Campaigning for better treatment of refugees, migrants and asylum seekers. QCEA organised a conference of its Associate Members on the theme of Strangers in a Foreign Land in October 2000. This resulted in a Statement, and some practical suggestions for action by individuals.

Statement of the Conference

The Quaker Council for European Affairs was established in 1979 to represent Quaker concerns to the European institutions. The following Statement is the result of a conference of its Associate Members held on 6/7 October 2000 in Leuven, Belgium.

The Religious Society of Friends (Quakers) is deeply concerned about the treatment of refugees and asylum seekers within Europe today. This concern has its roots both in our testimony to peace and equality and in our practical experience working with victims of persecution and war. We recognise the creative contribution made by migrants and refugees in our midst, and our need to listen more sensitively to their voices.

Respect for fundamental human rights and equality before the law are universal imperatives. As Quakers we affirm that our concerns spring from a moral conviction and a pattern of values based on the need to respond to “that of God in every person”. We are gravely concerned to see intolerance (racial, ethnic, cultural) re-emerge as a leading factor in the violation of basic rights in Europe. The fears which impel refugees to leave their homes are mirrored in the fears of those who feel threatened by the presence of strangers in their midst. Such fears cannot be the basis for responsible public policy. Individuals and families who struggle to escape from injustice and conflict deserve our respect and understanding. This oppression, even in subtle forms, diminishes oppressor and oppressed alike.

We have met together at a time when the policies of immigration and asylum are increasingly being determined at a European level. We are all of one human race and responsible each for one another. How we respond to the needs of the vulnerable among us is the litmus test of our civilisation.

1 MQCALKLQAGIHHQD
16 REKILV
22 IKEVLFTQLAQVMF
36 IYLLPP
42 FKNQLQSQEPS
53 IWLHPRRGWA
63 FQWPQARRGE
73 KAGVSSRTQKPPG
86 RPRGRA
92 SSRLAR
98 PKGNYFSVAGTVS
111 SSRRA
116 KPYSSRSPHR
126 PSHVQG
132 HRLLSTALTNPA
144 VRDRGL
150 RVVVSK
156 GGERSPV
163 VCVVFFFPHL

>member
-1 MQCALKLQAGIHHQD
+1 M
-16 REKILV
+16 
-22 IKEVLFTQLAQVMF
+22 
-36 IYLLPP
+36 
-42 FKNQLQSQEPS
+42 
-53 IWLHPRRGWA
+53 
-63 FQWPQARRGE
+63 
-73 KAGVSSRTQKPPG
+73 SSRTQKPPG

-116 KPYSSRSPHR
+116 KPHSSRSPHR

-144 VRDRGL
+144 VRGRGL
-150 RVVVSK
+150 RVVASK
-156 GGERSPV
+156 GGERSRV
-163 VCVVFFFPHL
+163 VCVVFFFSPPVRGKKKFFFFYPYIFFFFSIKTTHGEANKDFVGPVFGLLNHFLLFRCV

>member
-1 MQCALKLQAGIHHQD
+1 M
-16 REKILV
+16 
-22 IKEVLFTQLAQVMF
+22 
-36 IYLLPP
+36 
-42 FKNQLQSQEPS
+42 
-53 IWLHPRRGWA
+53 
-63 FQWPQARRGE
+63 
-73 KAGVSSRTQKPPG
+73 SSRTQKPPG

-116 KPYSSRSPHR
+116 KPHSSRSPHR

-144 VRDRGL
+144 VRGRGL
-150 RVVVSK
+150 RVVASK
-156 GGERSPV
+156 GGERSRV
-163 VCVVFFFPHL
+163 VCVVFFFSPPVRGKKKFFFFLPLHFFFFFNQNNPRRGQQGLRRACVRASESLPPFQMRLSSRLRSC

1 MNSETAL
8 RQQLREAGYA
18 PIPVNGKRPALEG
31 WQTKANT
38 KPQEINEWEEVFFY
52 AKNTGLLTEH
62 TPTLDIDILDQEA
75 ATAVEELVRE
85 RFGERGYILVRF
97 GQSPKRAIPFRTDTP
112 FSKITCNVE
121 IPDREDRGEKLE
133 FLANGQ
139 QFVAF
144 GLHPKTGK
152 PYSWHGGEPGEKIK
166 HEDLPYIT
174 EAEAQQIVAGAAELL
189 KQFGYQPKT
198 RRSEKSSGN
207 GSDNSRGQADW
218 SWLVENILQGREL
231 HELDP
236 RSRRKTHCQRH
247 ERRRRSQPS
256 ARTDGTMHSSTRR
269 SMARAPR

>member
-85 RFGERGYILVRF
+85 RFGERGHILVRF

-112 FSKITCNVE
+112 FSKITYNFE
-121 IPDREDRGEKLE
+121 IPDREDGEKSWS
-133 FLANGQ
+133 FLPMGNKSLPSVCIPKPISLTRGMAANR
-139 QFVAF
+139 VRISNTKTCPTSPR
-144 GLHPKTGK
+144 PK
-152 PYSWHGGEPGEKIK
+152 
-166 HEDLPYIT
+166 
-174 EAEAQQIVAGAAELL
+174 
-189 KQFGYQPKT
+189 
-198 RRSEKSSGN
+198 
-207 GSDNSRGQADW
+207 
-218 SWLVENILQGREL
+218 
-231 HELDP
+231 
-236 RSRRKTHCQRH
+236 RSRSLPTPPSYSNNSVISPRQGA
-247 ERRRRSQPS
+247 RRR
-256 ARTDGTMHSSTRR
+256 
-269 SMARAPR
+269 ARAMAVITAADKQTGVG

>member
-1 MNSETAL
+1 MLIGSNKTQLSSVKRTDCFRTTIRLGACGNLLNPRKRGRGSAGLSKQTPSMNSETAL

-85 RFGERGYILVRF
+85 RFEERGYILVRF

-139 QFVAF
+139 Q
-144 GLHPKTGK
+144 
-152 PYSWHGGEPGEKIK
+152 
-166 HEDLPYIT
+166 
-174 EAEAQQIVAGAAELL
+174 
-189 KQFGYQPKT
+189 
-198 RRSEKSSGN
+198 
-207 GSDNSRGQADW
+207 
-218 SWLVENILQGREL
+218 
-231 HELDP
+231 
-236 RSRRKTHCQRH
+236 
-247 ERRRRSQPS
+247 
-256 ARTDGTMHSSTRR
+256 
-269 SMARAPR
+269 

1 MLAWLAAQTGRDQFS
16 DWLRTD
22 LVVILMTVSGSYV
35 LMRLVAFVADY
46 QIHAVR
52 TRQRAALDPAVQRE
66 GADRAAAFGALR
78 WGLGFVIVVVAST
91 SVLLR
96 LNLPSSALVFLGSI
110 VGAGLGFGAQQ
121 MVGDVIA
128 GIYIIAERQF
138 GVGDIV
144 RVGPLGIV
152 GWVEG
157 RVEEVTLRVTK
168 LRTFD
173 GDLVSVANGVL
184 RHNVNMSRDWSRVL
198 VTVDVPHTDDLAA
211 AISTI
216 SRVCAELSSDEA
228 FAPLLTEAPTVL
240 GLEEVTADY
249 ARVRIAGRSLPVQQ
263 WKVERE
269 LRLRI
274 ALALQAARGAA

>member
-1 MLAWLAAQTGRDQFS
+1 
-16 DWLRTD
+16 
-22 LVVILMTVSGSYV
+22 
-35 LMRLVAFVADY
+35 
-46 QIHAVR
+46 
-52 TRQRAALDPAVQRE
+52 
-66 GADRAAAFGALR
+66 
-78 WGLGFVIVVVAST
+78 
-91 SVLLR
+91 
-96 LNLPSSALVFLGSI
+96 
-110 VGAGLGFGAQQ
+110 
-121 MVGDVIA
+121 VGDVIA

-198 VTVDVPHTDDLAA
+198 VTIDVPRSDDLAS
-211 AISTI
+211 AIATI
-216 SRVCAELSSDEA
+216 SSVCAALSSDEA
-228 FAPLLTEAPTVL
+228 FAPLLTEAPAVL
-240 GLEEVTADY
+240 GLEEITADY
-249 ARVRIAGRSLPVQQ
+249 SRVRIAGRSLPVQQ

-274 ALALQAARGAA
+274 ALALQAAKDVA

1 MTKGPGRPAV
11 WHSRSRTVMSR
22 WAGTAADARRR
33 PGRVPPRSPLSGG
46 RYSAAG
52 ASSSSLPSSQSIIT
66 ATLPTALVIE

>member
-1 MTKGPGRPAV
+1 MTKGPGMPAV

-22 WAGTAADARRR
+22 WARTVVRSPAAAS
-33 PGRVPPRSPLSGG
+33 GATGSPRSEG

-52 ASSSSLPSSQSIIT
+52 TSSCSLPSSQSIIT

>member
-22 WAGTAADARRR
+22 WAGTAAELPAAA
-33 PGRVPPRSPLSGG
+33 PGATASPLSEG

We call on the European Union and on the national governments of the member states and the applicant member states to:

  • Encourage appreciation of the contribution to society made by refugees and asylum seekers
  • Secure the rights of third country nationals to participate in the cultural, economic and political processes of those countries in which they reside
  • Implement laws against racism and discrimination
  • Strengthen the 1951 Geneva Convention to include within its scope oppression by non-state parties
  • Immediately end detention in prisons or closed reception centres of asylum seekers when they have not been charged with a criminal offence
  • Guarantee freedom of movement without the need for travel permits for refugees within the country in which their asylum application is being processed
  • Develop comprehensive immigration policies based on criteria other than those now applied to asylum applications.

That which is morally wrong can never be politically right.

Oppression in the extreme appears terrible: but oppression on more refined appearances remains oppression; and where the smallest degree of it is cherished it grows stronger and more extensive.

From ‘A plea for the poor’ John Woolman (Quaker) 1720-1772

Ideas for Information, Reflection and Action by Individuals and Meetings

  • Invite speakers to Meeting for an ongoing clarification of thought.
  • Counter anti-refugee sentiments (in the press and other places) with informed statements, including statistics and personal stories where appropriate.
  • Challenge myths and stereotypes involving migrants wherever these are encountered.
  • Encourage positive reporting in the media.
  • Lobby politicians on local/national/European level.
  • Seek to understand the root causes of migration.
  • Seek to understand the causes of local anti-refugee sentiments.
  • Activate/reactivate MM social action groups.
  • Organise social events for/with refugees.
  • Make available space in Friends’ Meeting Houses for use by refugee groups.
  • Befriend individual refugees.
  • Find out information on new asylum seekers arriving in the locality.
  • Accompany refugees in their contact with local authorities.
  • Support local refugee service initiatives (advocacy, literacy, language, orientation).
  • Organise collections of furniture, clothes, dictionaries, toys, money.